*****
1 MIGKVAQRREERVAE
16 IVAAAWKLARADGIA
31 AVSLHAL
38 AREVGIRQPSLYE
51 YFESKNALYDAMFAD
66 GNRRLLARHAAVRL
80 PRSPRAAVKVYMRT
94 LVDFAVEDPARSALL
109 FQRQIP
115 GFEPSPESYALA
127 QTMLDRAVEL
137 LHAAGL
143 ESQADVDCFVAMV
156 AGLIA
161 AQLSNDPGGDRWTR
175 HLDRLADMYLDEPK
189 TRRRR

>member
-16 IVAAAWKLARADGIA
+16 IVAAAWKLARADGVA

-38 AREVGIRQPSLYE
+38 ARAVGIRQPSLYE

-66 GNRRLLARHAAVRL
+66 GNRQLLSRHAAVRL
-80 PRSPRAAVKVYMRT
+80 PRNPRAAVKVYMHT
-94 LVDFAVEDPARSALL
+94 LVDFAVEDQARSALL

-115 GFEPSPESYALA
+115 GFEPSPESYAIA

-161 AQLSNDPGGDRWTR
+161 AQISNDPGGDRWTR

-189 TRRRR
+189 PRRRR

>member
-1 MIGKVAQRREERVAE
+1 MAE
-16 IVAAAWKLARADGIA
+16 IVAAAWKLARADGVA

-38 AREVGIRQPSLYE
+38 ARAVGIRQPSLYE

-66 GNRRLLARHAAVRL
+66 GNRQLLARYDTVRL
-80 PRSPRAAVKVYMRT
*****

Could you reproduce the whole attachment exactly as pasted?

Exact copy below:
1 MIGKVAQRREERVAE
16 IVAAAWKLARADGIA
31 AVSLHAL
38 AREVGIRQPSLYE
51 YFESKNALYDAMFAD
66 GNRRLLARHAAVRL
80 PRSPRAAVKVYMRT
94 LVDFAVEDPARSALL
109 FQRQIP
115 GFEPSPESYALA
127 QTMLDRAVEL
137 LHAAGL
143 ESQADVDCFVAMV
156 AGLIA
161 AQLSNDPGGDRWTR
175 HLDRLADMYLDEPK
189 TRRRR

>member
-16 IVAAAWKLARADGIA
+16 IVAAAWKLARADGVA

-38 AREVGIRQPSLYE
+38 ARAVGIRQPSLYE

-66 GNRRLLARHAAVRL
+66 GNRQLLSRHAAVRL
-80 PRSPRAAVKVYMRT
+80 PRNPRAAVKVYMHT
-94 LVDFAVEDPARSALL
+94 LVDFAVEDQARSALL

-115 GFEPSPESYALA
+115 GFEPSPESYAIA

-161 AQLSNDPGGDRWTR
+161 AQISNDPGGDRWTR

-189 TRRRR
+189 PRRRR

>member
-1 MIGKVAQRREERVAE
+1 MAE
-16 IVAAAWKLARADGIA
+16 IVAAAWKLARADGVA

-38 AREVGIRQPSLYE
+38 ARAVGIRQPSLYE

-66 GNRRLLARHAAVRL
+66 GNRQLLARYDTVRL
-80 PRSPRAAVKVYMRT